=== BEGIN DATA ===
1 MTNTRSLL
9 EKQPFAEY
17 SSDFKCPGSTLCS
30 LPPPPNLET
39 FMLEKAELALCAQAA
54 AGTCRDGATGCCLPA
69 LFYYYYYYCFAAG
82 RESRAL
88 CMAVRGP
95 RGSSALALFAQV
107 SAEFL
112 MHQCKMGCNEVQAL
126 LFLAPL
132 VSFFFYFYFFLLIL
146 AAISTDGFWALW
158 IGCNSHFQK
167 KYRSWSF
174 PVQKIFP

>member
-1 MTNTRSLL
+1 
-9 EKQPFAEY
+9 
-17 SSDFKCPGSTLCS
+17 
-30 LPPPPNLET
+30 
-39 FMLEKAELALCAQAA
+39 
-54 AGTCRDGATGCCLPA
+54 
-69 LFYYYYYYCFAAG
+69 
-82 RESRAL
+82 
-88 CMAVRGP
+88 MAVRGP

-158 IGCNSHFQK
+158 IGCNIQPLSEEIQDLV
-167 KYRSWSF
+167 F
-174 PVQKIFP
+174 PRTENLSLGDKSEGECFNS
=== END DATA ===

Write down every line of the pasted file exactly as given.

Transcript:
1 MTNTRSLL
9 EKQPFAEY
17 SSDFKCPGSTLCS
30 LPPPPNLET
39 FMLEKAELALCAQAA
54 AGTCRDGATGCCLPA
69 LFYYYYYYCFAAG
82 RESRAL
88 CMAVRGP
95 RGSSALALFAQV
107 SAEFL
112 MHQCKMGCNEVQAL
126 LFLAPL
132 VSFFFYFYFFLLIL
146 AAISTDGFWALW
158 IGCNSHFQK
167 KYRSWSF
174 PVQKIFP

>member
-1 MTNTRSLL
+1 
-9 EKQPFAEY
+9 
-17 SSDFKCPGSTLCS
+17 
-30 LPPPPNLET
+30 
-39 FMLEKAELALCAQAA
+39 
-54 AGTCRDGATGCCLPA
+54 
-69 LFYYYYYYCFAAG
+69 
-82 RESRAL
+82 
-88 CMAVRGP
+88 MAVRGP

-158 IGCNSHFQK
+158 IGCNIQPLSEEIQDLV
-167 KYRSWSF
+167 F
-174 PVQKIFP
+174 PRTENLSLGDKSEGECFNS